In the film, both Jiro and his idol, Marconi quite literally share the same dream. It shouldn’t be preposterous to dream, and hope, that many, many people across the world actually do share the same dreams and aspirations. In the film, multiple languages are exchanged but never once was it established how. While the Japanese are visiting in Germany, the German guards are speaking Japanese while Honzo, Jiro’s colleague speaks German to the technician on board. In the same vein, the film never establishes exactly how Jiro travels between Germany and Japan, for the simple reason that it does not matter. This is established, also very early on, when as a young boy, Jiro borrows an English aviation magazine and exclaims that translation won’t be a problem as he has a dictionary. It is clear in both Jiro and Miyazaki’s mind that physical and linguistic boundaries can be easily overcome in the pursuit of ones vision.
Just like in all the previous films, Miyazaki openly shares his dreams, passion and ambitions for the world to see. He inspires us to follow our hearts and to always do the right thing, regardless of where the rest of the world is headed. To find happiness from within and to fill our thoughts with good intentions towards others. To respect and live in harmony with nature as a living force, not an enemy that needs to be defeated or exploited. To be curious about the world, be it flying over the clouds in a floating castle or to fall into the roots of a tree onto a snoring Totoro. To not judge others from the way they look or behave for each of them have their own stories to tell.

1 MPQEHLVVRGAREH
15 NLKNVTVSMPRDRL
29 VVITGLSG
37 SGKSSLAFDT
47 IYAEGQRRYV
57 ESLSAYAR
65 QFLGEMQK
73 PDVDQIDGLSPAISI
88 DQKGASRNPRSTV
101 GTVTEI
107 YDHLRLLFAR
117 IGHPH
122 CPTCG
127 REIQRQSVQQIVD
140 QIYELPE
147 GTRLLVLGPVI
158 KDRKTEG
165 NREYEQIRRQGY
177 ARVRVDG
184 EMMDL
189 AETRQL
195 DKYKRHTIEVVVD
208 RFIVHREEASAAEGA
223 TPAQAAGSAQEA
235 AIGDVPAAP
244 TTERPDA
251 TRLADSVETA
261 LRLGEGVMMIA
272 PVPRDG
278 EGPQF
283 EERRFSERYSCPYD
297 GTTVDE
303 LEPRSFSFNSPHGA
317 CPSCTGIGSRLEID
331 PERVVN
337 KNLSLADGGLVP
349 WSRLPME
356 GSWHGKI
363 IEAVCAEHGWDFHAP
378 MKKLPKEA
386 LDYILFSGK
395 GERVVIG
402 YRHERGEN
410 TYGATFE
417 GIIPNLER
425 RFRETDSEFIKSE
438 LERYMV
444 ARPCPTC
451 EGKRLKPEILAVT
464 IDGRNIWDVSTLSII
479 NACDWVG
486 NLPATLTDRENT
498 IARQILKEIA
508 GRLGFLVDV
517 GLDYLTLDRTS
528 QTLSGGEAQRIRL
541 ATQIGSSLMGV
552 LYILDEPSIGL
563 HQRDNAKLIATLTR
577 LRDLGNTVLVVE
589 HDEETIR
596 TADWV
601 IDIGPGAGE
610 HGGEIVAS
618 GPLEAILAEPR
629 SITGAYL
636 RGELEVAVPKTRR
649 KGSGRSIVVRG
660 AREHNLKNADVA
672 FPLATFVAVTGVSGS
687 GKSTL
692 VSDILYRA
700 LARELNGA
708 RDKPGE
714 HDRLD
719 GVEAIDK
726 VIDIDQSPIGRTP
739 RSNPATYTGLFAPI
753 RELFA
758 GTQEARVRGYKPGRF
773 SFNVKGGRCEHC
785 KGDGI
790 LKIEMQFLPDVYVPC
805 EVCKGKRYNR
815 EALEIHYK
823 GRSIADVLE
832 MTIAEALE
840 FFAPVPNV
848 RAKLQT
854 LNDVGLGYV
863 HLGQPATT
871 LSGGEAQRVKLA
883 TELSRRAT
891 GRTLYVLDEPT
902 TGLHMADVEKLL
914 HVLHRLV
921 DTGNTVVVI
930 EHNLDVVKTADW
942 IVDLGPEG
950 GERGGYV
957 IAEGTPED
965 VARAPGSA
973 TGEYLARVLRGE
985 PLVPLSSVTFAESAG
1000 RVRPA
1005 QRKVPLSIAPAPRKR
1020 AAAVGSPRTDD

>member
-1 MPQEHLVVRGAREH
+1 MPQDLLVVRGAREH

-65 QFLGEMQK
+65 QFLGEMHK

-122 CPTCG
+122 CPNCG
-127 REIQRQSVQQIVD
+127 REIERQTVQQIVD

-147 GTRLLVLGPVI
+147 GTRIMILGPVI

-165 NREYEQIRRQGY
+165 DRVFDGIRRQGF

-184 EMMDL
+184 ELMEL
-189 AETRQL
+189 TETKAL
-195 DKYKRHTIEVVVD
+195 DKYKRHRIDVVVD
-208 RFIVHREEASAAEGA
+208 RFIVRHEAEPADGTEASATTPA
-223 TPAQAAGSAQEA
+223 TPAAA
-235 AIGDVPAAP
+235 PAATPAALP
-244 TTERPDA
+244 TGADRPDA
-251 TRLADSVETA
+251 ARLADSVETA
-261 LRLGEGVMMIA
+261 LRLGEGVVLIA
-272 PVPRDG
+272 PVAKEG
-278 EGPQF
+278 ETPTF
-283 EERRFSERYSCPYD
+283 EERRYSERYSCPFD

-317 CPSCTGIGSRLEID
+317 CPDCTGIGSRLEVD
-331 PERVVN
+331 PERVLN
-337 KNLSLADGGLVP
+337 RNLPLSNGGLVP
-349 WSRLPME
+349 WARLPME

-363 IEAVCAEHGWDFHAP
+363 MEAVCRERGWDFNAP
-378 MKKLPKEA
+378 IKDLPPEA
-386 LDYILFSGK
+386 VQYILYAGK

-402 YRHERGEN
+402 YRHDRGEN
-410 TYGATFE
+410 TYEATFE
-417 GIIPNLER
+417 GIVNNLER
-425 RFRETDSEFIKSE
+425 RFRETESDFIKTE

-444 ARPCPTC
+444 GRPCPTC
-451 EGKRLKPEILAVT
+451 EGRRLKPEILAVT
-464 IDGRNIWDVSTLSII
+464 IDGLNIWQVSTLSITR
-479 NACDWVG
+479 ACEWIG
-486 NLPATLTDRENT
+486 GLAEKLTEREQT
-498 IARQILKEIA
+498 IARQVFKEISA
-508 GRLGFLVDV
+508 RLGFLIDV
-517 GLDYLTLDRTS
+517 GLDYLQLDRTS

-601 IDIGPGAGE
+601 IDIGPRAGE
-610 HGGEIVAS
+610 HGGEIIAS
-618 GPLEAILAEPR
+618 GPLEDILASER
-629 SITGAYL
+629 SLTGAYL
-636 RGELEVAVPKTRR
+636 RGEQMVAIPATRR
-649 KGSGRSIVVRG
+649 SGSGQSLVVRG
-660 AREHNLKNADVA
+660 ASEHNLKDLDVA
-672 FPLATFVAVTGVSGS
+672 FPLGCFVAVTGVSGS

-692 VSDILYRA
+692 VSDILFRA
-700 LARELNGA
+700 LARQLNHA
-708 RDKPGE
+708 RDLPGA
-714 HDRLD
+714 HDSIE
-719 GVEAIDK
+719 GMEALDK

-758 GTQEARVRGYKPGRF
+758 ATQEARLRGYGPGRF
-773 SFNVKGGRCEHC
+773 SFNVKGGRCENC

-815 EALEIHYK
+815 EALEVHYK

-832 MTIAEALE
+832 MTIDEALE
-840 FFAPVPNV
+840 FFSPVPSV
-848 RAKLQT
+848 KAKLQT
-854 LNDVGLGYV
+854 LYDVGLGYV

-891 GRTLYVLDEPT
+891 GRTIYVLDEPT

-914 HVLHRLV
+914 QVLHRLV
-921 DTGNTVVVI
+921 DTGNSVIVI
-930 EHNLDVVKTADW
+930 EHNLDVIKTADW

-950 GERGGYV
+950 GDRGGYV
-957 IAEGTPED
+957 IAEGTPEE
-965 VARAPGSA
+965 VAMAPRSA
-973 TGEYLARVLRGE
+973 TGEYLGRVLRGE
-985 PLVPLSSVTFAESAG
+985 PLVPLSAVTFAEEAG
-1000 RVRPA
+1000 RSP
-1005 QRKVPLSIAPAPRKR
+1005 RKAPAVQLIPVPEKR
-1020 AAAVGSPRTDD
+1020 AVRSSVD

All the wonderful films that have put smiles across a billion faces the world over, both young and old, with its wonderful imaginary landscapes and unique characters, each one of them started out as a vision. It started as a dream. It might have sprouted from an overheard conversation, or the quiet sound of the forest, or ancient folk-tales or simply plucked out of thin air, but each inspiration entered a creative mind and enriched it further.
The desire to create is a universal trait in all human beings. A lonely child shares a game with an imaginary friend. An unseen face sprays paint across an empty wall in a back alley. A bored person writes a status update on Facebook. An old woman starts talking to a random stranger. A couple decides to have a child. An artist turns clay into a vase.
We are all creators at heart.
The Wind Rises might not have its quota of action or adorable characters be remembered as a crowd favourite but to those who have ever aspired for anything in their lives, it will be like soaring high on the wings of an albatross. The film is a masterpiece, a bittersweet sign off from the master of storytelling. I couldn’t help but feel as if I was standing on Miyazaki’s shoulder, looking out to the beautiful world ahead of us. He looks at all of us and says
“I’m done telling my stories. Now go out there and tell yours.”